(In his booklet, this is how Robert Drew described the directions reality filmmaking took after “Primary.”)
After “Primary” came two proposals, the first from Time to film an automobile race in Indianapolis, where it owned a TV station, the second from ABC to film Latin America, “because CBS just did Africa.”
I resisted the race as too trivial and the continent as too sweeping. But “Primary” had pointed two directions for candid filmmaking to develop and Indianapolis and Latin America led those directions.
“Primary” combined the subject matter of documentary and the progression of drama. The next step could be for this kind of filmmaking to be seen as an addition to existing forms or as an original form in itself. But adding candidness to documentary would not change its basic purpose – to convey information – or its basic method – exposition. Candid Drama, however, would add a new purpose – to convey, movie-like, strong experience – and a new method – story-telling through real characters in action. Drama and Documentary. Experience and Exposition. Indianapolis and Latin America.
At the Indianapolis race track I heard a driver telling how he turned a corner. He spoke with such passion that it raised hairs on the back of my neck. Eddie Sachs had driven faster than any other qualifier and would begin the race from the front row, inside – on the pole. Eddie was so excited that he could hardly control himself.
To me the race suddenly became untrivial. When Eddie led the pack roaring through the start, I had five cameras rolling. Eddie came within an ace of winning the race, then suffered a mechanical failure. Leacock and I were with him as he wandered dazed, waving at a crowd that was ignoring him. “Next year, Eddie,” his wife said.
The next year he again led and lost and the next he died in a fiery collision. When “On The Pole” opened a program of our films in a theatre in Paris, the top ten critics there rated it above all Hollywood films of that season.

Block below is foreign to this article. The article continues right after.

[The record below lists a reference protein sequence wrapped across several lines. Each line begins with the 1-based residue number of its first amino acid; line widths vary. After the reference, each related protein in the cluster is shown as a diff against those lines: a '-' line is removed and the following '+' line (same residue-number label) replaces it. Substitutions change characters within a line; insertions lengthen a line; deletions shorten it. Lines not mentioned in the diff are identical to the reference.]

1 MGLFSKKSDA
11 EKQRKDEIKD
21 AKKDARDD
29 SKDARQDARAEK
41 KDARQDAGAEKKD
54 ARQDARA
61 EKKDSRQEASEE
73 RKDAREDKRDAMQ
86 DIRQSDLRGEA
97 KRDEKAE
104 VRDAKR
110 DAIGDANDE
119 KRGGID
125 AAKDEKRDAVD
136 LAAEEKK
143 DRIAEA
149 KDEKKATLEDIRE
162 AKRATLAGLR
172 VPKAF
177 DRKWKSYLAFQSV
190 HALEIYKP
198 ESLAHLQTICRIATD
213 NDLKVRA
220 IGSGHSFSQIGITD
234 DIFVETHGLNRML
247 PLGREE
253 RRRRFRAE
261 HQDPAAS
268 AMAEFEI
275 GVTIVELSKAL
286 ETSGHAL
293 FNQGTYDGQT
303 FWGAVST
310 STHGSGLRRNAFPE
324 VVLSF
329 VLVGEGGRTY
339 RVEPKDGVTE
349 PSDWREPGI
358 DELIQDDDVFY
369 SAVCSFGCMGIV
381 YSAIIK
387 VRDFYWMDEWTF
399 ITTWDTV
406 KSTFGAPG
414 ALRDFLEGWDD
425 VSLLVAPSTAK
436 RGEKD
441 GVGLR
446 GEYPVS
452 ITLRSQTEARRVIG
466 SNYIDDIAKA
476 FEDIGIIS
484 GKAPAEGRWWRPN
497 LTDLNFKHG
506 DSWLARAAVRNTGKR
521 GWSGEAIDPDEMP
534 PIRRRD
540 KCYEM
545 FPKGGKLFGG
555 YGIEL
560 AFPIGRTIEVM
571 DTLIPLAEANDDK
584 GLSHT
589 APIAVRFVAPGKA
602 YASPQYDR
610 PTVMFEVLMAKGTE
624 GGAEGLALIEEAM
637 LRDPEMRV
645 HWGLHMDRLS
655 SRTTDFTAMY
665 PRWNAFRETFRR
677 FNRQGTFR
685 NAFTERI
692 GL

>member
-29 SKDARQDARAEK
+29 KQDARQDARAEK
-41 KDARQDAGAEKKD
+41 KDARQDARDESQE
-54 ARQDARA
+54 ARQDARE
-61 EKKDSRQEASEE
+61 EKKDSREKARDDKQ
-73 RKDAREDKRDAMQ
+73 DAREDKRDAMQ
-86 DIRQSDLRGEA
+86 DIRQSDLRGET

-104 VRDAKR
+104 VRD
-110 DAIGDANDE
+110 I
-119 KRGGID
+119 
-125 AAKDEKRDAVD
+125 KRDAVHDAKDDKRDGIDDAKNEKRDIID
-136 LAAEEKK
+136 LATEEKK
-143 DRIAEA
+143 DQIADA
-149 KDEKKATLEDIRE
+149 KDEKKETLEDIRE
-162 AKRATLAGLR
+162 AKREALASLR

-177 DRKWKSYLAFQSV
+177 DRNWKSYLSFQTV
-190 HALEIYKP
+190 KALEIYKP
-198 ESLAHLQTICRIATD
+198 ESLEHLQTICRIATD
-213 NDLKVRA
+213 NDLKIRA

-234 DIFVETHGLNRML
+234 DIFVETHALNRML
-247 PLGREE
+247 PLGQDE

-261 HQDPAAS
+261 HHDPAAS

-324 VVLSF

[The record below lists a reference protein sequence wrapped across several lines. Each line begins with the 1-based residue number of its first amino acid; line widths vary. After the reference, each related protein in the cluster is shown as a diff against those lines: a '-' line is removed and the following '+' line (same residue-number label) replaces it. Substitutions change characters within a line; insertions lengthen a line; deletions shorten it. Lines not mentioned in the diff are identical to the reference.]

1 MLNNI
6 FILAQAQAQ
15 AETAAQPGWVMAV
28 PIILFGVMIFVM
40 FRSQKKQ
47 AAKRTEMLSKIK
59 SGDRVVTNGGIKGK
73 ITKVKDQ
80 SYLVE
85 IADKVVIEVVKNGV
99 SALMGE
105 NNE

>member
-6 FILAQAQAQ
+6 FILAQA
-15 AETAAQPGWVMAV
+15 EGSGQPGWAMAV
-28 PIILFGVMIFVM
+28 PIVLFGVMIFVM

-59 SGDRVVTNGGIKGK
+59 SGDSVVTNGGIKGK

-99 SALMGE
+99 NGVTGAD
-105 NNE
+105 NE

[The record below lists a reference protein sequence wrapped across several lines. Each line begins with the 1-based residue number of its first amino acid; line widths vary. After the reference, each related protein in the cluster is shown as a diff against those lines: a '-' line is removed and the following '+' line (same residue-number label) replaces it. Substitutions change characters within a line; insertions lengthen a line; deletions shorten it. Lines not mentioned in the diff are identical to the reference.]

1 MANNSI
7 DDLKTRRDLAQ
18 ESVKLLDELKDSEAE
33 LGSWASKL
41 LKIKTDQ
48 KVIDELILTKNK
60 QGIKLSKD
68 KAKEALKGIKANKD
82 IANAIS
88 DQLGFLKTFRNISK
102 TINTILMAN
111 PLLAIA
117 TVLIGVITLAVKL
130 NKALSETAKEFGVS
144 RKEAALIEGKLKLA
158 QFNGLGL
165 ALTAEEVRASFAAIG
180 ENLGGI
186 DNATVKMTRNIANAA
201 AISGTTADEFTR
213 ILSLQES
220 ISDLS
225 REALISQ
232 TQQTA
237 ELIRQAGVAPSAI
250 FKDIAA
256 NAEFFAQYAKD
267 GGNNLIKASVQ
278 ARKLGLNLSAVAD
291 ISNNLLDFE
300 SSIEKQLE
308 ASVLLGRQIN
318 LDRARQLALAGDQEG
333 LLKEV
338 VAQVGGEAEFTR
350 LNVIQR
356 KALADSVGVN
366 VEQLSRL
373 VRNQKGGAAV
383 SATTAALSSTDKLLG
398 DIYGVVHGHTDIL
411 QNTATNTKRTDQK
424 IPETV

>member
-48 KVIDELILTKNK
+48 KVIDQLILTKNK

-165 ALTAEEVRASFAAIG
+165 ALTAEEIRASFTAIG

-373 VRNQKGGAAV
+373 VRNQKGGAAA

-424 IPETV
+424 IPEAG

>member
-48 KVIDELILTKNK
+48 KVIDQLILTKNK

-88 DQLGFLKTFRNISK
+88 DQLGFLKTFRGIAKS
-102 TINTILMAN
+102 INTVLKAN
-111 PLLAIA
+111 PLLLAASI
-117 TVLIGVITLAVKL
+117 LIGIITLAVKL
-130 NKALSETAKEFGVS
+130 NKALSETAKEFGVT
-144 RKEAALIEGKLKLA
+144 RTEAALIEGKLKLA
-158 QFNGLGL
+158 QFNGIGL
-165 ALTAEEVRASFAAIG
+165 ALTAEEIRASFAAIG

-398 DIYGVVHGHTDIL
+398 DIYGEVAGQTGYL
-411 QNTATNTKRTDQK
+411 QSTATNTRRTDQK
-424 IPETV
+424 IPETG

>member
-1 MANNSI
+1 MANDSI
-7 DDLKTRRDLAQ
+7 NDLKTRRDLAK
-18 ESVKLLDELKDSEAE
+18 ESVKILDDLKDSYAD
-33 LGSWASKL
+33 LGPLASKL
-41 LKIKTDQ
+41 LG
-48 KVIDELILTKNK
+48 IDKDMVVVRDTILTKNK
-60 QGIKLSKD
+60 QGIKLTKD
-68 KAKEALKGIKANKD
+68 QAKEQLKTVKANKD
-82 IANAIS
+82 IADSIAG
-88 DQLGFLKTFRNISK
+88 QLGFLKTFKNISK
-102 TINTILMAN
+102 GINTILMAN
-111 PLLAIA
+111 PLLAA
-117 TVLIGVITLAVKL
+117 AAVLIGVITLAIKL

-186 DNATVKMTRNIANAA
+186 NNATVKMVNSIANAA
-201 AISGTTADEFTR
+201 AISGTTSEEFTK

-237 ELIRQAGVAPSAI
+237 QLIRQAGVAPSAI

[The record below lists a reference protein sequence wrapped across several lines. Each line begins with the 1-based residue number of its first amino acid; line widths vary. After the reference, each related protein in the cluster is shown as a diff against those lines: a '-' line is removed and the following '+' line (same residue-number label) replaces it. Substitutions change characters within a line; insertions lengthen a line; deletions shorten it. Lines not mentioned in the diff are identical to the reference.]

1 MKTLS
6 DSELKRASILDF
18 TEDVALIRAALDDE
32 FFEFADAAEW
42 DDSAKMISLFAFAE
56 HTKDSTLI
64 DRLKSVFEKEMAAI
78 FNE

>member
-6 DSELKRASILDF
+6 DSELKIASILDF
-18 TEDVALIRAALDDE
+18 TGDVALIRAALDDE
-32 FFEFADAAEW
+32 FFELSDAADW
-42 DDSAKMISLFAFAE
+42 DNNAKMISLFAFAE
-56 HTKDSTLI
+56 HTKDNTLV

Then came “Yanki No!” I protested that I could “do” a continent only if I found characters caught up in a story that would reveal a great deal about that continent. Then a story materialized.
At a meeting in Costa Rica, the U.S. would force the expulsion of Cuba from the Organization of American States. Latin America would then explode with protests. In Havana, Fidel Castro would whip a crowd of a million into a frenzy. I imagined mobs charging the camera shouting, “Yanki No!”
A week later in Caracas they were doing just that and Ricky and I, on the scene, were grateful to be able to duck into a parked car. But by combining candid humanity with documentary exposition, we were able to allow the actions of diplomats, slum dwellers and protesters to drive home the problems and attitudes confronting the U.S. south of its border.
Yanki No! was praised right and left.
ABC contracted for more documentaries. Now I would have the opportunity to produce a candid series.
(A hand-drawn graphic Drew used to plan out how to edit the footage for Yanki No! into a narrative. Drew and his yellow legal pads became legendary at Drew Associates. Drew insisted on screening all daily rushes of all films in production and he scribbled copious notes onto yellow legal pads. He carried these writing pads with him on the train [he commuted into New York City from his home in Darien, Connecticut] and often worked out strategic issues by drawing graphics.)